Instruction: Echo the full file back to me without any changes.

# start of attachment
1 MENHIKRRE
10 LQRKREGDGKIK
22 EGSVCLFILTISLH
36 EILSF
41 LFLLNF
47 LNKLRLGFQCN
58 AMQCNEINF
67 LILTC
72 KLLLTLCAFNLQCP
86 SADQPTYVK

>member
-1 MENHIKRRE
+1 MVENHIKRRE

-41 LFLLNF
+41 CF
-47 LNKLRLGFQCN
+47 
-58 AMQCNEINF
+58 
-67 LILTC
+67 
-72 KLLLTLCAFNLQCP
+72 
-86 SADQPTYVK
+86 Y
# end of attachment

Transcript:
1 MENHIKRRE
10 LQRKREGDGKIK
22 EGSVCLFILTISLH
36 EILSF
41 LFLLNF
47 LNKLRLGFQCN
58 AMQCNEINF
67 LILTC
72 KLLLTLCAFNLQCP
86 SADQPTYVK

>member
-1 MENHIKRRE
+1 MVENHIKRRE

-41 LFLLNF
+41 CF
-47 LNKLRLGFQCN
+47 
-58 AMQCNEINF
+58 
-67 LILTC
+67 
-72 KLLLTLCAFNLQCP
+72 
-86 SADQPTYVK
+86 Y